Learning and teaching mathematics involves helping children coordinate their understanding of the logic of quantities with the representation of quantities.

Mathematics teaching in English primary schools currently gives more attention to representational systems and how to use these systems.

It is necessary to pay more attention to the development of children's understanding of the logic of quantities and its coordination with the systems of representation.

The connection between logic and mathematics learning

  • For hearing children, logical understanding at the start of school is a good indicator of how well they will learn mathematics.
  • Logical understanding is NOT the same as general intelligence in the traditional sense measured by IQ tests because IQ tests involve many different things.
  • Logical-mathematical thinking develops from children’s reasoning in many situations in everyday life: stimulation is crucial.
  • Children who do not do well in assessments of their logico-mathematical reasoning are at risk for difficulties in learning mathematics.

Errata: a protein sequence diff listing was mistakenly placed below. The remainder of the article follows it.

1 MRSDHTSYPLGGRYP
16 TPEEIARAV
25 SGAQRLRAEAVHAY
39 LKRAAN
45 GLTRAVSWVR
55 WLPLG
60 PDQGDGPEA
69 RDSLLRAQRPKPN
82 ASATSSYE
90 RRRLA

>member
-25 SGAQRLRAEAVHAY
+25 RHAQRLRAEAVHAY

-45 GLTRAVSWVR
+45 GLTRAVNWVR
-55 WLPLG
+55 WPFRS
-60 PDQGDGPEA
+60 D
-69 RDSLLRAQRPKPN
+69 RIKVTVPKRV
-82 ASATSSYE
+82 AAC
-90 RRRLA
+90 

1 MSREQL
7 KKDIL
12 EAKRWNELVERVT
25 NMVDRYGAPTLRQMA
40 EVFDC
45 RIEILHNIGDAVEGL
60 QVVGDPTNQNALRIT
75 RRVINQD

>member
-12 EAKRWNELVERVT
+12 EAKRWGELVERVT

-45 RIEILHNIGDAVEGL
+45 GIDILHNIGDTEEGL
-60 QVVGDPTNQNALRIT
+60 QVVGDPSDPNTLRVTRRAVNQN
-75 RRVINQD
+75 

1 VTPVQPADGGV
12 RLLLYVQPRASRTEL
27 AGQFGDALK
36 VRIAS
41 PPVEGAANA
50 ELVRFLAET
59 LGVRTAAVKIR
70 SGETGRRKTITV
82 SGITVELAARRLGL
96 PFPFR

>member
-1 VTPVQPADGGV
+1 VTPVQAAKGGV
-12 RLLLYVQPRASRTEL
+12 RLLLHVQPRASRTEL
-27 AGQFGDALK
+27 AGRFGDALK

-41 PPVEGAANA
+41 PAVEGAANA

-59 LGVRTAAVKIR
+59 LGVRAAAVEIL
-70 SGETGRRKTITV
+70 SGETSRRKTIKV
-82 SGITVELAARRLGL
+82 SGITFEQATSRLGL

• Interventions that help them develop this logical understanding results in better mathematics learning.

Teaching hearing children about logic

  • Our study involved 25 children who were at risk for mathematics difficulties
  • Half were assigned to a teaching group and half to a comparison group
  • We carried out small group interventions where one researcher worked with 3-5 children
  • Once a week during one numeracy hour for 12 weeks

Results on mathematics achievement: SATS-Maths

results

A comparison with the results for England

  • At the start of Year 1, all the children in the control and experimental group were below the 25th percentile in our logical reasoning assessment
  • At the end of Year 2, in the SATS-Maths
    - the mean for the control group was at the 28th percentile according to national results
    - the mean for the experimental group was just above the national average (i.e. Above the 50th percentile)

The logico-mathematical schemas in the teaching sessions

  • The inverse relation between addition and subtraction
  • Additive composition of number
  • One-to-one and one-to-many correspondence

Deaf children presently lag behind hearing children in these tasks when they start school.

In our RNID project, we adapted the methods we had used with hearing children for teaching deaf children.

We then assessed whether the methods we developed were effective in improving deaf children's understanding of logic.

The studies we carried out investigated separately whether we could improve deaf children's understanding of each of the three logical aspects of reasoning

  • Inverse relation between addition and subtraction
  • Additive composition
  • One-to-many correspondences
  • We also developed teaching to improve the use of their skills in visual analysis